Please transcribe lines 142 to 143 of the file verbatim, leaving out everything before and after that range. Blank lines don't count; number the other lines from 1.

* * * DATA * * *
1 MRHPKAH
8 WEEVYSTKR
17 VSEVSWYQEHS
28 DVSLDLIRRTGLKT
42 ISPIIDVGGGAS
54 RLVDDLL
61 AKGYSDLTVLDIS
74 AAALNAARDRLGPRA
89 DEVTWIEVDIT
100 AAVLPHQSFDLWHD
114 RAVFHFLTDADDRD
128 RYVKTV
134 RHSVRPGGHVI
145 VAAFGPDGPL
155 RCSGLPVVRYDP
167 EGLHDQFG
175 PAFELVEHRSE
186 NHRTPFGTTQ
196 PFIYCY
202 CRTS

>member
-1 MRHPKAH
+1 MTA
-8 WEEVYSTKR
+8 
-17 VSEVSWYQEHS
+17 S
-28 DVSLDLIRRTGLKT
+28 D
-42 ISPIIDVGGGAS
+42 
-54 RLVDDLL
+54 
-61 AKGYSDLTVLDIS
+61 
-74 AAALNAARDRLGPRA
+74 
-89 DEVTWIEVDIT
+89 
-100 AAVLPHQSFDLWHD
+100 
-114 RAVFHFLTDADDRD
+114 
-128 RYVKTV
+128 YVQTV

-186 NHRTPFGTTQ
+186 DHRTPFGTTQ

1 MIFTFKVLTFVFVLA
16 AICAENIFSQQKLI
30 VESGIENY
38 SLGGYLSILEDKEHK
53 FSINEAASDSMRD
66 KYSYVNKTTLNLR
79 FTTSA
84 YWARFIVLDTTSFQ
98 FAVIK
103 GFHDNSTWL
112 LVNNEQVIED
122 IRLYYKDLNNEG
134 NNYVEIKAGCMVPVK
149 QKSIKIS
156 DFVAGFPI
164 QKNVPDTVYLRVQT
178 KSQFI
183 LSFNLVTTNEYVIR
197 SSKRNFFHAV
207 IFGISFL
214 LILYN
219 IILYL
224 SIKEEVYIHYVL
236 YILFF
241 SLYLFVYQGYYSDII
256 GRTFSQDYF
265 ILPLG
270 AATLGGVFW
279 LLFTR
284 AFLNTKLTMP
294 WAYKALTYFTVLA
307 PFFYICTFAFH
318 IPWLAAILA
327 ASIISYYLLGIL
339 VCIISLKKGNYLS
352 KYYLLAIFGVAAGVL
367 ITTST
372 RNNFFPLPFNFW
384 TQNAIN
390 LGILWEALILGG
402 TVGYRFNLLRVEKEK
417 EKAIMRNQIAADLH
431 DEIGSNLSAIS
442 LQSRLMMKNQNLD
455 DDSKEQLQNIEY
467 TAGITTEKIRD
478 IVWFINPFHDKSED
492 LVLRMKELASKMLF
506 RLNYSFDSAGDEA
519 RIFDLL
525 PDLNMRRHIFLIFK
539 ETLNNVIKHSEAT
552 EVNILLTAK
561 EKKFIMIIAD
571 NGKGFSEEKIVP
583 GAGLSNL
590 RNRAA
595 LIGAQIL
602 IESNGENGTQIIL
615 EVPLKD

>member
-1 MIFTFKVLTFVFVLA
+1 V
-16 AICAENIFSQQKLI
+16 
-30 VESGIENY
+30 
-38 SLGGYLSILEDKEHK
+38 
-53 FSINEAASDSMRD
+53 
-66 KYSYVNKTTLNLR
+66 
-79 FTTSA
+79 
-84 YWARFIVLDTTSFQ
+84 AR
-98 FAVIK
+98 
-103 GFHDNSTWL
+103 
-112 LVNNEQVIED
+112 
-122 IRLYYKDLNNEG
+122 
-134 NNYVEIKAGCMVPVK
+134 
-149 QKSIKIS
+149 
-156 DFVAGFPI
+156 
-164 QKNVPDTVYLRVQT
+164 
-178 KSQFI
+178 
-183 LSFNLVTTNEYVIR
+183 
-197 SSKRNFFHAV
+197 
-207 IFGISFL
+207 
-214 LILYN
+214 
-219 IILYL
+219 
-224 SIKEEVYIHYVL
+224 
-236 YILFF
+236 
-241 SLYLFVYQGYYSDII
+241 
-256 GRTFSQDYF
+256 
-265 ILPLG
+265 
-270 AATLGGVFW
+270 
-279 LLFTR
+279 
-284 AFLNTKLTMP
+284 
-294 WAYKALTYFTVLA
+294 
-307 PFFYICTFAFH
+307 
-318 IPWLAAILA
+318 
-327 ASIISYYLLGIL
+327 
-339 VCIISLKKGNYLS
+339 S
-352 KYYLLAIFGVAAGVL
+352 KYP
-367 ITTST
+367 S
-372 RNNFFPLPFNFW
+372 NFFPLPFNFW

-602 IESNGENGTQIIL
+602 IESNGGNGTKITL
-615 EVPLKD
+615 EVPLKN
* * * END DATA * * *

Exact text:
+178 
-183 LSFNLVTTNEYVIR